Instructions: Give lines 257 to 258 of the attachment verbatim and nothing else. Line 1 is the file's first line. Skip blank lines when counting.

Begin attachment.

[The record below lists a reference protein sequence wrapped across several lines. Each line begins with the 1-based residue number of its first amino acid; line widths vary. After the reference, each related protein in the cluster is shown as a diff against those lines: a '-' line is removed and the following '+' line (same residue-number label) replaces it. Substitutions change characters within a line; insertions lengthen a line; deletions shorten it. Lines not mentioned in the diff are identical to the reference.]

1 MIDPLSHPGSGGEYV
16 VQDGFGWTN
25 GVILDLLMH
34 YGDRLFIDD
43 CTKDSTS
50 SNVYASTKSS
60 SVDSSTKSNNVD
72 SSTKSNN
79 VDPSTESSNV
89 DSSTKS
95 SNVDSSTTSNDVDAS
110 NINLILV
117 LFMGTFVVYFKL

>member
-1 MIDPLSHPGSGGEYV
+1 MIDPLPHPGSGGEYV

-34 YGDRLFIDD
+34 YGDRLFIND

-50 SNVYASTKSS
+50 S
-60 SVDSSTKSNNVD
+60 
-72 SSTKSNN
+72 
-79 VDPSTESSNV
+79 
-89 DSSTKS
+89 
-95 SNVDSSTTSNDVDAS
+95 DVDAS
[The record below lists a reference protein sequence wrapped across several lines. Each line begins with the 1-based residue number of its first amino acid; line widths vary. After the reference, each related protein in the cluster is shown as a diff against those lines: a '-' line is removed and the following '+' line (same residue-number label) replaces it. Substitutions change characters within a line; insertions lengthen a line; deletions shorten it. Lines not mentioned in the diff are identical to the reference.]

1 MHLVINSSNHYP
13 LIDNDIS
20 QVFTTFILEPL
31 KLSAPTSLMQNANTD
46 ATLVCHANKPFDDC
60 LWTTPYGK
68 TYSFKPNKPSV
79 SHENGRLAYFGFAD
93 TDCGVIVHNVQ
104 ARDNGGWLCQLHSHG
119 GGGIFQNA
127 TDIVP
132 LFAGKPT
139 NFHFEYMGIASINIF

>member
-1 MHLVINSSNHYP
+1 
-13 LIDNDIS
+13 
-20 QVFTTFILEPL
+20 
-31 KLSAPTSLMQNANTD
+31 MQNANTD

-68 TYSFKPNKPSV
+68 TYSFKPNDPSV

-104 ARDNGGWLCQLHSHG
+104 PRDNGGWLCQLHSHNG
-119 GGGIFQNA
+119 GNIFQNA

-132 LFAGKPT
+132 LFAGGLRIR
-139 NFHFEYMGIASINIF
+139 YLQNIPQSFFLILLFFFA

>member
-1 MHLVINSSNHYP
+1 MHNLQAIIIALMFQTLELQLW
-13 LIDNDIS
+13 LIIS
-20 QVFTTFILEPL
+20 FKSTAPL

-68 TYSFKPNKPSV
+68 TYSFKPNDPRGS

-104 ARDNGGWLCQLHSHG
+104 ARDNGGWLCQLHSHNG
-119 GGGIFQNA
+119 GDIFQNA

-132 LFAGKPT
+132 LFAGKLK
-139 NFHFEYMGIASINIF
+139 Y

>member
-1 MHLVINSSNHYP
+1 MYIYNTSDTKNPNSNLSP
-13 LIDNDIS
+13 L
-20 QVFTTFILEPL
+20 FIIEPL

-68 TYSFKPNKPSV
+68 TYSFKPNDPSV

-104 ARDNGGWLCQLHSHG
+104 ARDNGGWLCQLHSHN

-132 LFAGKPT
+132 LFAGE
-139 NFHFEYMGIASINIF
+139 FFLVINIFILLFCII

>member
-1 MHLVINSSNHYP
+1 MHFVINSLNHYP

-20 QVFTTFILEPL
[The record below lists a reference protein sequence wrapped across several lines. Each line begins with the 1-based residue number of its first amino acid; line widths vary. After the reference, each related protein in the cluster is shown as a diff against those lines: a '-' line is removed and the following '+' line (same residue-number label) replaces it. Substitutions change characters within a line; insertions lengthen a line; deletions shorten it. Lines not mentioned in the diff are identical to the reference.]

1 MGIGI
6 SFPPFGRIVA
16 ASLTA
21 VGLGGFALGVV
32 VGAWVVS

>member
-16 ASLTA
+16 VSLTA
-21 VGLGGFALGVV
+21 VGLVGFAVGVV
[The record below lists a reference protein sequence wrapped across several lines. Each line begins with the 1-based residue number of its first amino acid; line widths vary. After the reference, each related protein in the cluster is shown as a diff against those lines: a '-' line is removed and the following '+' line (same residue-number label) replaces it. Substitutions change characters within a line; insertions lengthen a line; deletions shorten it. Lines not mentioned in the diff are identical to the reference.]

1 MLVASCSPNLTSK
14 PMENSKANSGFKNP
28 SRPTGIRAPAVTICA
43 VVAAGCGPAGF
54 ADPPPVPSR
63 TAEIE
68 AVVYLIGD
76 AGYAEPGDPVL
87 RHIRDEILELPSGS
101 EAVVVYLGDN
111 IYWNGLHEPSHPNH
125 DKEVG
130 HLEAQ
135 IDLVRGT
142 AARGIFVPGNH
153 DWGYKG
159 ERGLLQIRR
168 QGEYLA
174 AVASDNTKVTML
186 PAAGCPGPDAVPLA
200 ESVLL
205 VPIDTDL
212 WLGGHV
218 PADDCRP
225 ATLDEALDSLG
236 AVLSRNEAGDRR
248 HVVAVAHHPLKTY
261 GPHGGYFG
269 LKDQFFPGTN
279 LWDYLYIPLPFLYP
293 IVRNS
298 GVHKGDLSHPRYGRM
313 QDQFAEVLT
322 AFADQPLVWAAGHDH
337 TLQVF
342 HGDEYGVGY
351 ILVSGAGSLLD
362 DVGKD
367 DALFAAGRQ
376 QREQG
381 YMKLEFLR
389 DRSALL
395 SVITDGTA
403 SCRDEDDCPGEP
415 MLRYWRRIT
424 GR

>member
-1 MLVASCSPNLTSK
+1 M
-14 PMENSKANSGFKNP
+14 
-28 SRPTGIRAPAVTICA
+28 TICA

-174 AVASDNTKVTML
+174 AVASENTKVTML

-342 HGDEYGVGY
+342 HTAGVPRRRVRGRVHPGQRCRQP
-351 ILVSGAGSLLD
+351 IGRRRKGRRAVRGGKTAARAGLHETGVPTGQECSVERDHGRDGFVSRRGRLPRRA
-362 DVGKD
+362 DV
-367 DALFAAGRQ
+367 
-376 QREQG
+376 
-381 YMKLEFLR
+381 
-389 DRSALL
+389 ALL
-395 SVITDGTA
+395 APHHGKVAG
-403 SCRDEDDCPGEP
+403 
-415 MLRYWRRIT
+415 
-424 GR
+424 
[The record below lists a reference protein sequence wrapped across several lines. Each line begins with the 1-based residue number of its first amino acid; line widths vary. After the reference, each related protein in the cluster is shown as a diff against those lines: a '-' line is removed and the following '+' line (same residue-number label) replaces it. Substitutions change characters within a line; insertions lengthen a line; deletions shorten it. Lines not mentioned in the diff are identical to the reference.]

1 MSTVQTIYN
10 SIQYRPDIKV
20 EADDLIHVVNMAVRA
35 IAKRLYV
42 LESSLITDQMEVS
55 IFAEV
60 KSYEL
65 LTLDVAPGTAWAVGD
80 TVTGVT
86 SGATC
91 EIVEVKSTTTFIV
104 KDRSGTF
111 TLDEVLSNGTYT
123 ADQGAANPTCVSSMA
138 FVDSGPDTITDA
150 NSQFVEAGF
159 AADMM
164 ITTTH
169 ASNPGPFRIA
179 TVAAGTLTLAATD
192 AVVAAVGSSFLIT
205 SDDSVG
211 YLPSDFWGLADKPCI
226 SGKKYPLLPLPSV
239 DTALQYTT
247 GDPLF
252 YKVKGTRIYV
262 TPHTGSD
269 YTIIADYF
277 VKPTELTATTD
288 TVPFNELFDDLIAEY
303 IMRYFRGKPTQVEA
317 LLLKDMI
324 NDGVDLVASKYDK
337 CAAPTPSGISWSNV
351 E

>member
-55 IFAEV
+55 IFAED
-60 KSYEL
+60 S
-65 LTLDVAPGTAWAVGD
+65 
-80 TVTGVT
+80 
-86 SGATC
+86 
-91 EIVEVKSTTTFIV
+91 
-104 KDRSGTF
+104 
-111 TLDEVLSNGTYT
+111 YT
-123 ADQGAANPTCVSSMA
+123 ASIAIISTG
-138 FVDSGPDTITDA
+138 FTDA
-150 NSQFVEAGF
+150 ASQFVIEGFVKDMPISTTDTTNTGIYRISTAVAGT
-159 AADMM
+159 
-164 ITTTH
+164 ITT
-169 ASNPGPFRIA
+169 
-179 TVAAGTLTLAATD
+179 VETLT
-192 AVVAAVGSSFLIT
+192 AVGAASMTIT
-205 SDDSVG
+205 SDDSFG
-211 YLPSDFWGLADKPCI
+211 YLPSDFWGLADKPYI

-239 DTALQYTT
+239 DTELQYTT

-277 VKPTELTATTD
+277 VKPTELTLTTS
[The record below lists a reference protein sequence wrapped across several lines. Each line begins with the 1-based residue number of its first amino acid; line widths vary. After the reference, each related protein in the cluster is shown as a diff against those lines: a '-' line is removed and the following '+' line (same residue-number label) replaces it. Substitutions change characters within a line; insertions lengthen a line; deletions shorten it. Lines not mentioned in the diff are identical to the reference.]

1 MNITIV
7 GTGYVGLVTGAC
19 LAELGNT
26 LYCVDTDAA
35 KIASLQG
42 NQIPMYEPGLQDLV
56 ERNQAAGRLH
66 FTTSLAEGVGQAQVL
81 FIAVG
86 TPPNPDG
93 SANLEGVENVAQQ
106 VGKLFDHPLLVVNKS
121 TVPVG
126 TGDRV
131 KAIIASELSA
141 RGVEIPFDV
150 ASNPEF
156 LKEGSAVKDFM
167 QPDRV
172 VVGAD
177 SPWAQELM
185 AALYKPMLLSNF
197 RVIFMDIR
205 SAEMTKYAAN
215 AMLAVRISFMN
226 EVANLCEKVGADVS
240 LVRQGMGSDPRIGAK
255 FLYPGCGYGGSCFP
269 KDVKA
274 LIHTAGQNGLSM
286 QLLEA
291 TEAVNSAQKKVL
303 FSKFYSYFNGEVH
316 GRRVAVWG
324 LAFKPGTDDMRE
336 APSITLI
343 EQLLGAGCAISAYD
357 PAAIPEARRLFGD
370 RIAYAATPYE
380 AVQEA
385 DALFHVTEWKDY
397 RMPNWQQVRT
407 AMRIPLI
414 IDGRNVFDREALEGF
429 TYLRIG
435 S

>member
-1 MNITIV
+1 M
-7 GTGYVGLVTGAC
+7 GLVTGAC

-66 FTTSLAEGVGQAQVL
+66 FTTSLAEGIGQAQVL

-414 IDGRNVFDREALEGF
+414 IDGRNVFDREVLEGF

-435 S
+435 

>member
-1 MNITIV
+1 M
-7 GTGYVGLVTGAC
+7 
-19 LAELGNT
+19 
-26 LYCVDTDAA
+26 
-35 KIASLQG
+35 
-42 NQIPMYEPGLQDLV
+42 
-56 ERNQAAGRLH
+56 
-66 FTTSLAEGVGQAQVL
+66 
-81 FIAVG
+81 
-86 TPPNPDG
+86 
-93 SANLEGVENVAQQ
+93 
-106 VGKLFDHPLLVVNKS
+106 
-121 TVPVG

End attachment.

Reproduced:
-179 TVAAGTLTLAATD
+179 VETLT